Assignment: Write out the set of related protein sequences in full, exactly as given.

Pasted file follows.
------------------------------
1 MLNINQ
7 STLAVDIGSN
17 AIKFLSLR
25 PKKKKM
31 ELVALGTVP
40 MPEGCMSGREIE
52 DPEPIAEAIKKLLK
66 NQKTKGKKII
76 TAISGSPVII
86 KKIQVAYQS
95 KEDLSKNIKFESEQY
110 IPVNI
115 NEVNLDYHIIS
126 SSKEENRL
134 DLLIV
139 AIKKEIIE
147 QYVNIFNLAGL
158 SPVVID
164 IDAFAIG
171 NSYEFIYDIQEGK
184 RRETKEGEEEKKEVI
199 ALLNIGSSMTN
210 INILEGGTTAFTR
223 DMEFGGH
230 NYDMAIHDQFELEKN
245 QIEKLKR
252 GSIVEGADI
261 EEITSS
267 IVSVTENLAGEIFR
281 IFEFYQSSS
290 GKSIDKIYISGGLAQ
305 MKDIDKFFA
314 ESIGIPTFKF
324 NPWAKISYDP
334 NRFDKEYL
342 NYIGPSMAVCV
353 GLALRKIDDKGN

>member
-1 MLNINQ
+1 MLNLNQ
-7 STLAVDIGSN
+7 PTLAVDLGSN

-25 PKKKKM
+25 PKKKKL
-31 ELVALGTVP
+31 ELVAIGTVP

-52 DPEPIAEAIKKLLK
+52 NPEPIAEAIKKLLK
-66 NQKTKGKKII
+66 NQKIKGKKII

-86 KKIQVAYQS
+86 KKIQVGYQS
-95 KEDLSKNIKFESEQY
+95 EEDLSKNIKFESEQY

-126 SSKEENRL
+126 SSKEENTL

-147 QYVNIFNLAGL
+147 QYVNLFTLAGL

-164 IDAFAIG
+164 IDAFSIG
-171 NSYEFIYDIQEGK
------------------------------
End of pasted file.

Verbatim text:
1 MLNINQ
7 STLAVDIGSN
17 AIKFLSLR
25 PKKKKM
31 ELVALGTVP
40 MPEGCMSGREIE
52 DPEPIAEAIKKLLK
66 NQKTKGKKII
76 TAISGSPVII
86 KKIQVAYQS
95 KEDLSKNIKFESEQY
110 IPVNI
115 NEVNLDYHIIS
126 SSKEENRL
134 DLLIV
139 AIKKEIIE
147 QYVNIFNLAGL
158 SPVVID
164 IDAFAIG
171 NSYEFIYDIQEGK
184 RRETKEGEEEKKEVI
199 ALLNIGSSMTN
210 INILEGGTTAFTR
223 DMEFGGH
230 NYDMAIHDQFELEKN
245 QIEKLKR
252 GSIVEGADI
261 EEITSS
267 IVSVTENLAGEIFR
281 IFEFYQSSS
290 GKSIDKIYISGGLAQ
305 MKDIDKFFA
314 ESIGIPTFKF
324 NPWAKISYDP
334 NRFDKEYL
342 NYIGPSMAVCV
353 GLALRKIDDKGN

>member
-1 MLNINQ
+1 MLNLNQ
-7 STLAVDIGSN
+7 PTLAVDLGSN

-25 PKKKKM
+25 PKKKKL
-31 ELVALGTVP
+31 ELVAIGTVP

-52 DPEPIAEAIKKLLK
+52 NPEPIAEAIKKLLK
-66 NQKTKGKKII
+66 NQKIKGKKII

-86 KKIQVAYQS
+86 KKIQVGYQS
-95 KEDLSKNIKFESEQY
+95 EEDLSKNIKFESEQY

-126 SSKEENRL
+126 SSKEENTL

-147 QYVNIFNLAGL
+147 QYVNLFTLAGL

-164 IDAFAIG
+164 IDAFSIG
-171 NSYEFIYDIQEGK